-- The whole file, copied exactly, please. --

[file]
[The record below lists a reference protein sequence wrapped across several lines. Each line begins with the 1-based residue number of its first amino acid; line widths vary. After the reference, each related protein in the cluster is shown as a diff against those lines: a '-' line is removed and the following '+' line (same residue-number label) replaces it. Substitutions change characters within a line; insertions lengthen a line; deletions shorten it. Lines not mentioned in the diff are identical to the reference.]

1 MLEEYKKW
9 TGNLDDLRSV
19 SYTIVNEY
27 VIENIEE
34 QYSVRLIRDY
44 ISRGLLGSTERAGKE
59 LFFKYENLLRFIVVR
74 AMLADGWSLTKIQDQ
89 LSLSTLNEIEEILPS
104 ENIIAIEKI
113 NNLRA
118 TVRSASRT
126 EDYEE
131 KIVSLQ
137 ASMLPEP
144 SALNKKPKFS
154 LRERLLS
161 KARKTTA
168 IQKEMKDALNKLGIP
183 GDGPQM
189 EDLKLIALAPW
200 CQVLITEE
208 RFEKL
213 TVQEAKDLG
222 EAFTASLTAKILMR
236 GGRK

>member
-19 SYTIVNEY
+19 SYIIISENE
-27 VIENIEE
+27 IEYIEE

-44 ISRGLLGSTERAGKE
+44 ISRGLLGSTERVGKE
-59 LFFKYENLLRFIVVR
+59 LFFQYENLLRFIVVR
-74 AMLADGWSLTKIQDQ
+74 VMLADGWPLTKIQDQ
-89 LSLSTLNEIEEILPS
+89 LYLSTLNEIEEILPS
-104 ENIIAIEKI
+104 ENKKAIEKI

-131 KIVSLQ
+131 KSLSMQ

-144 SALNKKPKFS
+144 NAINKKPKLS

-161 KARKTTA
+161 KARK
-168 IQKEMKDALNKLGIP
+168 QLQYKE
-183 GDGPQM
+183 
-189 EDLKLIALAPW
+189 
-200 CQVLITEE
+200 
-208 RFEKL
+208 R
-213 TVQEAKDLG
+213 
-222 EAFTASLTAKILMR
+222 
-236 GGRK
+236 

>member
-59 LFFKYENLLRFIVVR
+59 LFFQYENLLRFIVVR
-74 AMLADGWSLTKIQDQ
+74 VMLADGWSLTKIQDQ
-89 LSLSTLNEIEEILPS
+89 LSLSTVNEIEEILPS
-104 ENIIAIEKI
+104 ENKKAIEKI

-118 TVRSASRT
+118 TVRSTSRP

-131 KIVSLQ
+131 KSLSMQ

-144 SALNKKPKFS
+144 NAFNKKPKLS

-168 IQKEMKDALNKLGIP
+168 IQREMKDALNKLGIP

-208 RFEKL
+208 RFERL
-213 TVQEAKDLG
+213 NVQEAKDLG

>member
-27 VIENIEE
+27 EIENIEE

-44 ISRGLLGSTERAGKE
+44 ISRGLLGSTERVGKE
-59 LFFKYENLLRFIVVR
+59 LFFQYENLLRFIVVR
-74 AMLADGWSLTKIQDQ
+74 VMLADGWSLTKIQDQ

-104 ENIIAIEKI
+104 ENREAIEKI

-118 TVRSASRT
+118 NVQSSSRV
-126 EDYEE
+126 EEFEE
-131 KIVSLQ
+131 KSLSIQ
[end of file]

[The record below lists a reference protein sequence wrapped across several lines. Each line begins with the 1-based residue number of its first amino acid; line widths vary. After the reference, each related protein in the cluster is shown as a diff against those lines: a '-' line is removed and the following '+' line (same residue-number label) replaces it. Substitutions change characters within a line; insertions lengthen a line; deletions shorten it. Lines not mentioned in the diff are identical to the reference.]

1 MLEEYKKW
9 TGNLDDLRSV
19 SYTIVNEY
27 VIENIEE
34 QYSVRLIRDY
44 ISRGLLGSTERAGKE
59 LFFKYENLLRFIVVR
74 AMLADGWSLTKIQDQ
89 LSLSTLNEIEEILPS
104 ENIIAIEKI
113 NNLRA
118 TVRSASRT
126 EDYEE
131 KIVSLQ
137 ASMLPEP
144 SALNKKPKFS
154 LRERLLS
161 KARKTTA
168 IQKEMKDALNKLGIP
183 GDGPQM
189 EDLKLIALAPW
200 CQVLITEE
208 RFEKL
213 TVQEAKDLG
222 EAFTASLTAKILMR
236 GGRK

>member
-19 SYTIVNEY
+19 SYIIISENE
-27 VIENIEE
+27 IEYIEE

-44 ISRGLLGSTERAGKE
+44 ISRGLLGSTERVGKE
-59 LFFKYENLLRFIVVR
+59 LFFQYENLLRFIVVR
-74 AMLADGWSLTKIQDQ
+74 VMLADGWPLTKIQDQ
-89 LSLSTLNEIEEILPS
+89 LYLSTLNEIEEILPS
-104 ENIIAIEKI
+104 ENKKAIEKI

-131 KIVSLQ
+131 KSLSMQ

-144 SALNKKPKFS
+144 NAINKKPKLS

-161 KARKTTA
+161 KARK
-168 IQKEMKDALNKLGIP
+168 QLQYKE
-183 GDGPQM
+183 
-189 EDLKLIALAPW
+189 
-200 CQVLITEE
+200 
-208 RFEKL
+208 R
-213 TVQEAKDLG
+213 
-222 EAFTASLTAKILMR
+222 
-236 GGRK
+236 

>member
-59 LFFKYENLLRFIVVR
+59 LFFQYENLLRFIVVR
-74 AMLADGWSLTKIQDQ
+74 VMLADGWSLTKIQDQ
-89 LSLSTLNEIEEILPS
+89 LSLSTVNEIEEILPS
-104 ENIIAIEKI
+104 ENKKAIEKI

-118 TVRSASRT
+118 TVRSTSRP

-131 KIVSLQ
+131 KSLSMQ

-144 SALNKKPKFS
+144 NAFNKKPKLS

-168 IQKEMKDALNKLGIP
+168 IQREMKDALNKLGIP

-208 RFEKL
+208 RFERL
-213 TVQEAKDLG
+213 NVQEAKDLG

>member
-27 VIENIEE
+27 EIENIEE

-44 ISRGLLGSTERAGKE
+44 ISRGLLGSTERVGKE
-59 LFFKYENLLRFIVVR
+59 LFFQYENLLRFIVVR
-74 AMLADGWSLTKIQDQ
+74 VMLADGWSLTKIQDQ

-104 ENIIAIEKI
+104 ENREAIEKI

-118 TVRSASRT
+118 NVQSSSRV
-126 EDYEE
+126 EEFEE
-131 KIVSLQ
+131 KSLSIQ